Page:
Am I missing something obvious in this line? >

Not particularly. I did not see anything immediately, so if you had been playing Black against me, <Pyth>, 28...Bxg5 might have made my heart skip a beat.

After 28...Bxg5, Toga evaluated the best play

29.Rxh8 Qxh8 30.Nxd7 Nxd7 31.Nf5+ Kg8 32.Qxg5

at +5.0 Ps to White, but the psychological edge would have been all yours, <Pyth> ;>)

Dec-26-08  johnlspouge: < <dzechiel> wrote : OK, this seems more than "Difficult" to me. [snip] It looks almost "insane" to me. >

My impression, subjectively and based on and Toga's times, puts the puzzle at a very solid Saturday, so I agree.

I know I am tempting <MAJ> to rap my knuckles again for evaluating difficulty.

"Thank you, sir. May I have another?"
- in the sense of both movies: "Animal House" and "House of Games"


Dec-26-08  akapovsky: I thought Nxe5,exd5,Bxe5+,f6,Rxh8,Qxh8,Rh1,Qf8,gxf6+,Qc3 and now he can't take the bishop because he loses his queen after Bxe5, Qxe5+,Qf6,and Rh7+!
Premium Chessgames Member
  al wazir: <boringplayer>: You're right about 28...Bxg5 29. Nxd7 Qxd7 30. Nf5+ Qxf5 being safe for black.

I still think the win is unclear after 28...Bxg5, despite a number of comments since my post, including Toga II's (via <johnlspouge>) 29. Rxh8 Qxh8 30. Nxd7 Nxd7 (what about 30...Bxe3 ?) 31. Nf5+ Kg8 32. Qxg5.

Dec-26-08  stacase: Move 28 & 29 OK, move 30? I considered backing the Bishop up, but went with 30 Pxf6+ Oh well!
Dec-26-08  Lucid Faia: <Once again I'm a little quick to question, I see the queen could be taken.>

And not only that, but checkmate is inevitable.

Dec-26-08  Patriot: In my opinion, this qualifies as "insane".

28.Nxe5 dxe5 29.Bxe5+ f6 30.Bc3

So far white is down a knight for 2 pawns and white makes this quiet move. Chess101 teaches that a knight is worth about 3 pawns, so there had better be something good to follow up with. But what does Bc3 threaten that could make up for the material deficit? Nothing at all directly. 31.d6 is one of the threats I missed. This maintains the reason this line should even be analyzed at all--not that it's the only threat. For if allowed: 31.d6 Bxd6 32.Bxf6+ scoops up serious material for example.

Notice that if this initiative can not be maintained, it is white who is technically lost.

Dec-26-08  JG27Pyth: <at +5.0 Ps to White, but the psychological edge would have been all yours, <Pyth> ;>)

I've played just that scenario far too many times! It's rather my style... I've mastered the art of seizing the initiative with bold forcing moves that give my opponent no choice but to accept long term positional advantages!

It's quite horrible too, when the truth makes itself clear and the psychological advantage melts like the wicked witch of the west into a shreiking, steaming, widening pool of hopelessly lost variations.

Dec-26-08  johnlspouge: < <JG27Pyth> wrote: [snip] I've mastered the art of seizing the initiative with bold forcing moves that give my opponent no choice but to accept long term positional advantages! >

Ahh, I see. You have crossed chessplaying with Woody Allen's skill in the martial arts: "Then, I hit him in the knee with my groin..."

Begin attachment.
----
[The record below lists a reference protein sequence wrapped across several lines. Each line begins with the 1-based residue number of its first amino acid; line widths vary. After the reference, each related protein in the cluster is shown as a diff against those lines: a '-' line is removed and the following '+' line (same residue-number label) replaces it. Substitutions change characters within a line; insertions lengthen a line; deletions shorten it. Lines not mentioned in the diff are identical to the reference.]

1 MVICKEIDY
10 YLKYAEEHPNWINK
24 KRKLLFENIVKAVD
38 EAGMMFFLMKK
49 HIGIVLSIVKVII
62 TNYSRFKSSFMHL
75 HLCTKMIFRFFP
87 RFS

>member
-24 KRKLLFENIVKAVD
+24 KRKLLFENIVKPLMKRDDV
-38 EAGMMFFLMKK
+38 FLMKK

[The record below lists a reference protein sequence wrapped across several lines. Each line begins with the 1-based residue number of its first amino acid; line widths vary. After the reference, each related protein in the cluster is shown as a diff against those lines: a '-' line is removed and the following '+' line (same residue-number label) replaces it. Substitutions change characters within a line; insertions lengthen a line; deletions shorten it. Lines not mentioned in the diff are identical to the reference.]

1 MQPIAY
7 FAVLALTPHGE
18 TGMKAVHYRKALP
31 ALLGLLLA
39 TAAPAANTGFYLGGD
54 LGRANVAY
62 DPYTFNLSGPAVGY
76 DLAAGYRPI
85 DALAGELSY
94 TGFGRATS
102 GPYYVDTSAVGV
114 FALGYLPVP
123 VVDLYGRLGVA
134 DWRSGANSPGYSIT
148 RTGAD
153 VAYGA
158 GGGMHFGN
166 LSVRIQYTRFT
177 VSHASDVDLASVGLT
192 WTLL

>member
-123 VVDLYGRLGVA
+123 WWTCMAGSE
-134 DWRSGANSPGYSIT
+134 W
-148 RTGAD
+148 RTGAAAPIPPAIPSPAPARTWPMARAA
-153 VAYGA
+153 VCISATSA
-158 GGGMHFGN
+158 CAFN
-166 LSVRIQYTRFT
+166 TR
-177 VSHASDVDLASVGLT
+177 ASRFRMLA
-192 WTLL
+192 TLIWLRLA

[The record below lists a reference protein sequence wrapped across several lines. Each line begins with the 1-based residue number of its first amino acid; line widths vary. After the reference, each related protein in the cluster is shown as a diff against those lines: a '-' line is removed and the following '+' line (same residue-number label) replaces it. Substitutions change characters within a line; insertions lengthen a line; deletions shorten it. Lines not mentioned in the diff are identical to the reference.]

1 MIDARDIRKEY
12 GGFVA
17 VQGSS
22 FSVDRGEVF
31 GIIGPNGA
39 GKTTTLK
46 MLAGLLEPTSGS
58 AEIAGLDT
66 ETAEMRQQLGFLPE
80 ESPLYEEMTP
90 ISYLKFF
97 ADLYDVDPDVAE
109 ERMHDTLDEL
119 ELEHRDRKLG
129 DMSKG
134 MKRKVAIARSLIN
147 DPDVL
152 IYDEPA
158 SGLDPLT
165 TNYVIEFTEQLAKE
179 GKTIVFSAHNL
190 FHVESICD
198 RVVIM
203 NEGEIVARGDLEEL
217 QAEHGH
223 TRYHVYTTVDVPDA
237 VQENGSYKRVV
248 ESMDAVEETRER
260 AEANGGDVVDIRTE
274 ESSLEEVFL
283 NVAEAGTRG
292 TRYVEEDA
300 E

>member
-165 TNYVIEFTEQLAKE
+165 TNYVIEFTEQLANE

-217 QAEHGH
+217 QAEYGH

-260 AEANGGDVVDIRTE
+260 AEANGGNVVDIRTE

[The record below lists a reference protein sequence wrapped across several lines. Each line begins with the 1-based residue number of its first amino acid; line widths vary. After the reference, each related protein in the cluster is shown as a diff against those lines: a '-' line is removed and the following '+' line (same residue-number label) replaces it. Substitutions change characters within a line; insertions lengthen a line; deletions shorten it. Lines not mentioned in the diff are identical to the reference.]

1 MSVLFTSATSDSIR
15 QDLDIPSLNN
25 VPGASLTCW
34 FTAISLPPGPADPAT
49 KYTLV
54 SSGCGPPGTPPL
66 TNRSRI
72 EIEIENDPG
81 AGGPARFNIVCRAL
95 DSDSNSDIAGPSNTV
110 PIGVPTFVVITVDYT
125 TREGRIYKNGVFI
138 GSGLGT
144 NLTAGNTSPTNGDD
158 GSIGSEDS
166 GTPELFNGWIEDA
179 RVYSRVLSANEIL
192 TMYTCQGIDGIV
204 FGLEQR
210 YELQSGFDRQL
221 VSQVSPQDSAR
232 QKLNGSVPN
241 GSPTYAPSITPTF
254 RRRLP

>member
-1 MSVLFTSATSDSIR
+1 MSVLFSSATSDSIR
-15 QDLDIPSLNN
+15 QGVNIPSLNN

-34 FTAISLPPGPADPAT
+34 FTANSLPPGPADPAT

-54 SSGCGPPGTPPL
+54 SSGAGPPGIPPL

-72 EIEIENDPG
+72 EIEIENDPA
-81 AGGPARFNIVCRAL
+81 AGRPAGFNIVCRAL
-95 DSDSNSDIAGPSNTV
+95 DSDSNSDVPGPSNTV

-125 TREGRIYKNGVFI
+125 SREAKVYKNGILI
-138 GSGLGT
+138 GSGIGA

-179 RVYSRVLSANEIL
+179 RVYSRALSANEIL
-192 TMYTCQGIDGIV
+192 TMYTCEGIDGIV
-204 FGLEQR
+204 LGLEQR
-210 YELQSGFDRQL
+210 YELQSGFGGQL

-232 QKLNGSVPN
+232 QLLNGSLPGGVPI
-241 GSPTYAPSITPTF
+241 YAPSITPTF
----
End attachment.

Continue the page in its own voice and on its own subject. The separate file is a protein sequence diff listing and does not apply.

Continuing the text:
Premium Chessgames Member
  agb2002: White should take advantage of the position of the black knights, far away from the defense of the black king. There are several options, namely 28.Nxe5, 28.Nf5+, 28.Rxh8, etc. After checking them rather superficially, I think I’d try


A) 28... dxe5 29.Bxe5+ f6 30.gxf6+ Bxf6 31.Rxh8

A.1) 32... Kxh8 33.Ng4

A.1.a) 33... Bxg4 34.Qh6+ Kg8 35.Qxg6+ with a winning attack.

A.1.b) 33... Bxe5 34.Qh6+ Kg8 35.Qxg6+ Bg7 36.Nh6+ Kh8 37.Nf7+ winning the queen.

A.2) 32... Qxh8 33.Bxf6+ Kxf6 34.Ng4+ Bxg4 35.Bxg4 threatening Qf4+ and Rh1 with two pawns and attack for the piece.

B) 28... Bxg5 29.Nxd7

B.1) 29... Nxd7 30.f4 followed by Ng4, Qc3+, e5, etc.

B.2) 29... Bxe3 30.Qxe3 Nxd7 31.Ng4 threatening Rxh8.

Time to post, check and go to bed.

Dec-26-08  c o r e: I can't say that I <solved> this puzzle. But I decided on 28.Nxe5 in about a minute. I didn't bother to analyze every continuation, but it seemed that white's attack, even if it were sometimes quiet, would be strong enough given the circumstances. Specifically I could not find a way for black to escape the eventual loss of f6, and thus the total collapse of his position.
Dec-26-08  njchess: I got this one one if only because there is no other meaningful move for White other than Nxe5. And, as for Black, his responses are more or less forced.

30. Bc3 is probably the most difficult move to see if only because it doesn't seem particularly natural to move a piece backwards. But the pin must be maintained in order to get the passed pawns, which was the point of Nxe5.

Black doesn't have any real coordinated counter play here, so White can simply press the attack. To be blunt, that pretty much sums up this game.

Dec-26-08  MostlyAverageJoe: <dzechiel> & <johnlspouge> Yeah, this was pretty much insane.

It takes many forward/backward slides to get a decent valuation to the < 30. Bc3> move, which ends up eventually around +4.25. The required analysis is proabably about 25 plies deep, and finding that move with my usual engine is pretty much intractable within the parameters I use for evaluations. But I never really worked out the methodology for the higher end of the difficulty scale.

One thing is certain - definitely more difficult than your average Friday puzzle.

Dec-27-08  zenpharaohs: It won't surprise anyone that Rybka 3 took a long time and a lot of playing into lines to really nail down what happens.

It really comes down to

28 Nxe5 dxe5
29 Bxe5 f6
30 Rxh8 Qxh8
31 gxf6 Bxf6
32 Bxf6 Kxf6
33 Rh1 Qe8
34 Ng4 Bxg4
35 Qf4+ Kg7
36 Bxg4 Nd3
37 Qh6+ Kf6
38 Be6

click for larger view

Black is busted at this point - White got an attack for his Knight; Black has not much up his sleeve. At this point, Rybka identifies quite several alternatives. None of them are good though. At a depth of 14 plies, the values is given as +4.45.

It took most of the rest of the day to compute through these alternatives.